Moscow’s Tsaritsyno Palace
is Cracking Up
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Embarrassing cracks have appeared in the flagship redevelopment of the Tsaritsyno Palace and park - just five years after work started on the high-profile restoration of Catherine the Great's former Moscow residence.
City government officials have admitted that the high-speed renovation is sub-standard, with the head of Moscow's culture department, Sergei Khudyakov, saying that there were "many problems" with the estate.
That came as little surprise to experts, many of whom have been critical of the park's redevelopment from the outset.
"Many experts cast doubt over the methods applied to the reconstruction of the estate at the time it took place," Anna Ilicheva, coordinator of the Arkhnadzor movement, told The Moscow News.
"This huge project was implemented in just two years, and this record speed is not exactly in line with the notion of scientific restoration." Until late last week there was little official indication that Tsaritsyno was anything other than an impressive success for the city.
In 2007 it won the city government's contest for the best implemented investment and construction project.
Initial criticisms were aesthetic, rather than structural: the new-look palaces with their brightly coloured brickwork appear incongruous in the woodland setting and critics said a "plastic makeover" had little in common with architect Matvey Kazakov's original design.
But new information about the quality of the engineering on the estate has sharpened criticism of the whole project.
"If today doubts are raised over the quality of construction works implemented at Tsaritsyno, what were the designers and contractors paid for?" Ilicheva commented.
The authorities' original plan was to transform Tsaritsyno into a major cultural, exhibition and recreation complex with a total area of nearly 700 hectares on the site of an incomplete palace complex commissioned and abandoned by Catherine the Great.
Major restoration work began five years ago, and most of the complex was pompously reopened on City Day in 2007. But Khudyakov is unhappy with the current structure, especially the Khlebny Dom (Bread Building), which he said was in an especially alarming condition, RIA Novosti reported.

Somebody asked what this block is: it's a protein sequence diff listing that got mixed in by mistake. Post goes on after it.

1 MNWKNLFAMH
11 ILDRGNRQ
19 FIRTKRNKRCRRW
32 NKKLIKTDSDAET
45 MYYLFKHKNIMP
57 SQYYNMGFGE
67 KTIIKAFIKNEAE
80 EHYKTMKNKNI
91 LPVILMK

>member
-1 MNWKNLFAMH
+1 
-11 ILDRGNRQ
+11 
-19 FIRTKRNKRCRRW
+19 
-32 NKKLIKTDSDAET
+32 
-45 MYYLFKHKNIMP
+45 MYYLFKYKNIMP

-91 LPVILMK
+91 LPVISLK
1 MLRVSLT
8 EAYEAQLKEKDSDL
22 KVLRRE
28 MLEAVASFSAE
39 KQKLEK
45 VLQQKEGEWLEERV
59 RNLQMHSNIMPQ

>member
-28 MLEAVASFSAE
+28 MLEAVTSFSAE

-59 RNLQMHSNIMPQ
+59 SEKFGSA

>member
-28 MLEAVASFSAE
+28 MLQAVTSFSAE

Today there are cracks in the walls, excessive damp and structural defects. The restoration works on the building passed an inspection upon completion in 2006, but two years later, inspectors said that only "restricted use" of the building was possible."
The greenhouse is another area for concern, with cracks in the wall causing draughts and killing off some of the plants.
And Khudyakov also lamented the lack of storage space, which meant the museum's collection of 40,000 exhibits could be properly displayed or archived.
That problem may be eased by the transfer of a nearby youth theatre owned by the Moscow Region authorities who are considering handing it over to offset debts owed to the city. Southern administrative district prefect Yury Bulanov is calling for more cash to be sunk into the estate. As well as resolving the current crisis, he want to build more storage buildings, offices for the park's management and an underground passage linking straight to the nearby metro station.
City Hall has yet to respond officially, but Moscow mayor Yury Luzhkov harshly criticized Bulanov and the estate's general director. "Within a month, everything that could be done in winter time to improve the situation, should be done," Luzhkov told Vechernyaya Moskva. "By May 1, all works that need to be done in warmer weather should be completed. The prefect gets a warning and the director of the Tsaritsyno estate is reprimanded and warned about not fully complying with the requirements of his position."
But a reprimand does not go far enough for the estate's critics. "Following Khudyakov's statement about the alarming state of the recently restored and recreated Tsaritsyno buildings, we, as residents of the city, still expect that people responsible for all that disgrace will be found," Ilicheva said.
"The statement made at the [city government] meeting suggests that the problems could only be solved by additional construction works, which, in turn, are going to require extra engineering work and extra funding. In this case, not only those who executed the project, but also those who made the decisions and imposed this large-scale reconstruction on the Tsaritsyno estate, should be made responsible."
"I'm not sure what should be done about Tsaritsyno," Ilya Oskolkov-Tsentsiper, president of the media, architecture and design institute "Strelka", told The Moscow News. "There should be an expert inspection and a tender [for additional works]. What's important is to keep the "heroes" of the previous "restoration" out of it. Personally, I no longer go to Tsaritsyno, it's too sad."
The Moscow News